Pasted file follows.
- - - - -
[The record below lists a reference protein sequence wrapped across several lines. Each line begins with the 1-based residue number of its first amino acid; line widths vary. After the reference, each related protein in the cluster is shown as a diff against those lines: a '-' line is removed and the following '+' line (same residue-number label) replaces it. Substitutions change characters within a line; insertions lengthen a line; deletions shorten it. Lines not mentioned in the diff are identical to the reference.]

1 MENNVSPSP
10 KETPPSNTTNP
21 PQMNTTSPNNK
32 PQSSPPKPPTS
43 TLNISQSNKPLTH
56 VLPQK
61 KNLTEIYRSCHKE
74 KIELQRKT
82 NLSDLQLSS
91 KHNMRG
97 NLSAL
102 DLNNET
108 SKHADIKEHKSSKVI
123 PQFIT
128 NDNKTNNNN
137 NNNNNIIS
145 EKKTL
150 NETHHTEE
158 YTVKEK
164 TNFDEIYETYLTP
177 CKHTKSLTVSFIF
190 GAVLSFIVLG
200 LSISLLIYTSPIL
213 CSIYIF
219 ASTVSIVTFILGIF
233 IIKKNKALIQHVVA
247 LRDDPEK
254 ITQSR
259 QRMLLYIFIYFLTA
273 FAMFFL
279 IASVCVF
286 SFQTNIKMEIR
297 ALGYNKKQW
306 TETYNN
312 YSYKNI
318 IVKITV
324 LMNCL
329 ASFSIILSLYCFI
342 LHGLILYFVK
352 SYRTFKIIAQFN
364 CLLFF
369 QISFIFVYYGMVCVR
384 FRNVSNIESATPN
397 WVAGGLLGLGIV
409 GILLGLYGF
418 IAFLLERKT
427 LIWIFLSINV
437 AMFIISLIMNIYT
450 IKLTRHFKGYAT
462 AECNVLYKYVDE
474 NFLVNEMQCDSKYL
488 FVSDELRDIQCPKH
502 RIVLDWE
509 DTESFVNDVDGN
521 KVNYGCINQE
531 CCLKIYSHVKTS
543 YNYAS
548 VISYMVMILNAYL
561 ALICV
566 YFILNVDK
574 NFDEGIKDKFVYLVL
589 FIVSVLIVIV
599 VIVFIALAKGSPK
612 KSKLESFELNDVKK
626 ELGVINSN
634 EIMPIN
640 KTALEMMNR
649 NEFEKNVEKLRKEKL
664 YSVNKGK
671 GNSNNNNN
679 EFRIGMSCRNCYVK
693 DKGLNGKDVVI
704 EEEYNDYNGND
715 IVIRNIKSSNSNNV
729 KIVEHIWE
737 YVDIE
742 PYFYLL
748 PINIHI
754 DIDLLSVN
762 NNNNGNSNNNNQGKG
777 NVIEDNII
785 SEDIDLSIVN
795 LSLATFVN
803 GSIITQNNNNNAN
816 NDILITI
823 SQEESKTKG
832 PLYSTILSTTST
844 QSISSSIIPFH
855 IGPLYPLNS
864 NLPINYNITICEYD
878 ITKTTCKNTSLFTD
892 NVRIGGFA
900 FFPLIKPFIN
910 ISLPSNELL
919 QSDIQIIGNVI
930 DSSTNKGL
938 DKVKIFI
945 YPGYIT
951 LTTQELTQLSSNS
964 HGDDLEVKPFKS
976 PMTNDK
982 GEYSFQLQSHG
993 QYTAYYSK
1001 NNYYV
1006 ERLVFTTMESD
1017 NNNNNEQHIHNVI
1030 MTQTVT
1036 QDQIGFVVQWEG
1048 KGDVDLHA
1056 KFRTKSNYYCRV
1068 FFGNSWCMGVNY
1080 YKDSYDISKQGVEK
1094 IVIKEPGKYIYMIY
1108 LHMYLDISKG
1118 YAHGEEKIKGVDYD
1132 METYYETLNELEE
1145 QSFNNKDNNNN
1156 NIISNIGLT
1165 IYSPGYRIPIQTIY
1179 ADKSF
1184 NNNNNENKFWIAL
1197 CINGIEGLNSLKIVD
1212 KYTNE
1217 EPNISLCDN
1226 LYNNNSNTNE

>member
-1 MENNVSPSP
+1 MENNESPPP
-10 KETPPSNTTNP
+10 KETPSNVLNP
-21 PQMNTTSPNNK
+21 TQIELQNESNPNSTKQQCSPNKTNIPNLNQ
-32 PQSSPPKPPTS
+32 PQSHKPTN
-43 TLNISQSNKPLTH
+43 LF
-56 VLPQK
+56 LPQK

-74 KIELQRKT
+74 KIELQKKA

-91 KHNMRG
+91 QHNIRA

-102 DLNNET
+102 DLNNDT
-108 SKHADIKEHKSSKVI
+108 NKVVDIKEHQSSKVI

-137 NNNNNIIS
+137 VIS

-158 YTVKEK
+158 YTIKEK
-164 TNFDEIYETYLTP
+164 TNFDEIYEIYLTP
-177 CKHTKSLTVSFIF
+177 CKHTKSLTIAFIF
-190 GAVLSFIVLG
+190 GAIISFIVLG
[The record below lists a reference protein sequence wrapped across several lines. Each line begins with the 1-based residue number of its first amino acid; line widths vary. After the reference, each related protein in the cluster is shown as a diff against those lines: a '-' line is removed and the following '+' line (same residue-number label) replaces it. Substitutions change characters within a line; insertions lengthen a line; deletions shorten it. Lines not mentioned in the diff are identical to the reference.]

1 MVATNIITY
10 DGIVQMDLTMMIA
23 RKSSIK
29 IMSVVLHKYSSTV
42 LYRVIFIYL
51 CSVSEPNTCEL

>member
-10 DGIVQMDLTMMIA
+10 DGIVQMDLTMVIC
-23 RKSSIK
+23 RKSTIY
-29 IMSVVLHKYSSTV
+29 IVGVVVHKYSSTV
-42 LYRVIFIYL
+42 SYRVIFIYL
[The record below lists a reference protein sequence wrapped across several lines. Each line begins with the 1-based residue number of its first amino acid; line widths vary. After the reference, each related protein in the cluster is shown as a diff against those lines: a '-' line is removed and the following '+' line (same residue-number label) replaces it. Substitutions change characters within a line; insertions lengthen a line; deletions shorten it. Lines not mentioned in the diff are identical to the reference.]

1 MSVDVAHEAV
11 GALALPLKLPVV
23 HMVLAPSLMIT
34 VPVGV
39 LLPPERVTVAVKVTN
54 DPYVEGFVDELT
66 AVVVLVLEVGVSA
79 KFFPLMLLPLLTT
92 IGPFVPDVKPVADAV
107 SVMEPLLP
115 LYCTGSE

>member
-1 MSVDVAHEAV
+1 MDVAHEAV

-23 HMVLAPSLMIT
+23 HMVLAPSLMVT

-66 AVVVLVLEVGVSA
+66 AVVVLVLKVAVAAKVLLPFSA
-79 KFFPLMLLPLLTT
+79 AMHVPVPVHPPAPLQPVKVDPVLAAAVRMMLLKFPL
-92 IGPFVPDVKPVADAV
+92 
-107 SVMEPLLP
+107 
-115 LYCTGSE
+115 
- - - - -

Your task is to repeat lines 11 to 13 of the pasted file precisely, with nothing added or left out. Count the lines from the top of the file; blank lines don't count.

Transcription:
91 KHNMRG
97 NLSAL
102 DLNNET